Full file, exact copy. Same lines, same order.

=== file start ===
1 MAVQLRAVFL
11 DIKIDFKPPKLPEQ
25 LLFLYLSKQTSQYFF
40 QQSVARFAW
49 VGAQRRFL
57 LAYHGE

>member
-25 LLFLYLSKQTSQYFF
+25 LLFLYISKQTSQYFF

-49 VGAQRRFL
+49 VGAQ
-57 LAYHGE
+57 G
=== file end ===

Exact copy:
1 MAVQLRAVFL
11 DIKIDFKPPKLPEQ
25 LLFLYLSKQTSQYFF
40 QQSVARFAW
49 VGAQRRFL
57 LAYHGE

>member
-25 LLFLYLSKQTSQYFF
+25 LLFLYISKQTSQYFF

-49 VGAQRRFL
+49 VGAQ
-57 LAYHGE
+57 G